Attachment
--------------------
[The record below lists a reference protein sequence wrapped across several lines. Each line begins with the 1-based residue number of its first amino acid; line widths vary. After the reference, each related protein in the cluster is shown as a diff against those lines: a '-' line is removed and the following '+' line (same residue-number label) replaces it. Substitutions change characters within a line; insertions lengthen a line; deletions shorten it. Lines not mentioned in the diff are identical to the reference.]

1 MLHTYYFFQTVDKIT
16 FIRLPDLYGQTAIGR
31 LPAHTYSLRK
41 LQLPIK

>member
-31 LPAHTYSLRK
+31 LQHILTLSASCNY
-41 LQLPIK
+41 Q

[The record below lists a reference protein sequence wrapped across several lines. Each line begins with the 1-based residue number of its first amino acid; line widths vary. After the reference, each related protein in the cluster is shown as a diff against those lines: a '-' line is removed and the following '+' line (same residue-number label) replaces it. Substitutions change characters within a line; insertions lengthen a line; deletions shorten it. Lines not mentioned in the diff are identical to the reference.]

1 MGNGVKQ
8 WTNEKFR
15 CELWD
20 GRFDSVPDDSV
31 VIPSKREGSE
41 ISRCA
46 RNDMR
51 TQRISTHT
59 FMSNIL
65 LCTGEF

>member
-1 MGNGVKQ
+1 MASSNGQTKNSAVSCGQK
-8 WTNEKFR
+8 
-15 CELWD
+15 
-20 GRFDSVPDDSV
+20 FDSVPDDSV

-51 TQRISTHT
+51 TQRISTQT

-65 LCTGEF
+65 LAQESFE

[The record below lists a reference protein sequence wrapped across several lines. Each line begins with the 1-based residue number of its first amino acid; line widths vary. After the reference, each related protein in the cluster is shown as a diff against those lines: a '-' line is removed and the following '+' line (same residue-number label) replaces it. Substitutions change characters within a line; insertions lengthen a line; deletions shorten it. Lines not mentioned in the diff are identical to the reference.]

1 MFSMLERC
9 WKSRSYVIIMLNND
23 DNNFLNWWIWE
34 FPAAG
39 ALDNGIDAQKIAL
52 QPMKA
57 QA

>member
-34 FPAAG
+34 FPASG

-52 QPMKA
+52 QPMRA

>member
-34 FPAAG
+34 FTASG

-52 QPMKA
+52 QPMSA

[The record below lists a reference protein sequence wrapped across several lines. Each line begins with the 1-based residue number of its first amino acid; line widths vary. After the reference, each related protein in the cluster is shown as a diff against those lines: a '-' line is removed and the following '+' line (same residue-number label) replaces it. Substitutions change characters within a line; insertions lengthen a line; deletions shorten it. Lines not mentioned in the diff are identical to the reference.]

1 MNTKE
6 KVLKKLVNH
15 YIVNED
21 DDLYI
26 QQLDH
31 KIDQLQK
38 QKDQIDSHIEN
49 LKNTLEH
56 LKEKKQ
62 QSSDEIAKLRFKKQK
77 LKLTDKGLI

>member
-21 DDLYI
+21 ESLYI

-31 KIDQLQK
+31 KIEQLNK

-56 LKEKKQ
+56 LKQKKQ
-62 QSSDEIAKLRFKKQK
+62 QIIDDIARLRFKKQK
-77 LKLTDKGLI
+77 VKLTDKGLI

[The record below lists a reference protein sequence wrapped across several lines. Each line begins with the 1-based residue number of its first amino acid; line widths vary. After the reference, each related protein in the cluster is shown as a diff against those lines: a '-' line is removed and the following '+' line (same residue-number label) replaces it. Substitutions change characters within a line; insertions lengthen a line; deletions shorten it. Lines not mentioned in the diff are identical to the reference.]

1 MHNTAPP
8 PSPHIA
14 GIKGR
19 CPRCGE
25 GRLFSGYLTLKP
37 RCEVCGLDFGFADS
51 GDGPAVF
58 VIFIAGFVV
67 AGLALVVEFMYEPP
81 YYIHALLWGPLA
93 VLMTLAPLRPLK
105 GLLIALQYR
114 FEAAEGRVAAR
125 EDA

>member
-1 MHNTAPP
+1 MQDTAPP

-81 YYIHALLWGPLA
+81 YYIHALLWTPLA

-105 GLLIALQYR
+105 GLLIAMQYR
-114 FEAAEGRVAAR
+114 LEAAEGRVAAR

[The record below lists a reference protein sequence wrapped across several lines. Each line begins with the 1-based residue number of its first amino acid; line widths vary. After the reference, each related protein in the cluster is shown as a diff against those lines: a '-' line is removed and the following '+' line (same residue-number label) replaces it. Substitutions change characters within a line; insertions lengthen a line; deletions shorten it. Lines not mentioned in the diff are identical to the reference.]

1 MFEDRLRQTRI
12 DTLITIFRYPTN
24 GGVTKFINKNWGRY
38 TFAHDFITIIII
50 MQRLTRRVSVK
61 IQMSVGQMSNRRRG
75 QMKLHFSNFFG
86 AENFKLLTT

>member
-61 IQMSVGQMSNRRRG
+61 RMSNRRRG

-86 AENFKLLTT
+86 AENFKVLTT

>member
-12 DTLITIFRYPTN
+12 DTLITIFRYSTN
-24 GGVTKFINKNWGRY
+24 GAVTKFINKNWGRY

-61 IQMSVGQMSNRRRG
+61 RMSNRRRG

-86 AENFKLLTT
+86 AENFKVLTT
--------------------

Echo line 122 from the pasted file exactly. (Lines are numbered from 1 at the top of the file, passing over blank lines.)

+86 AENFKVLTT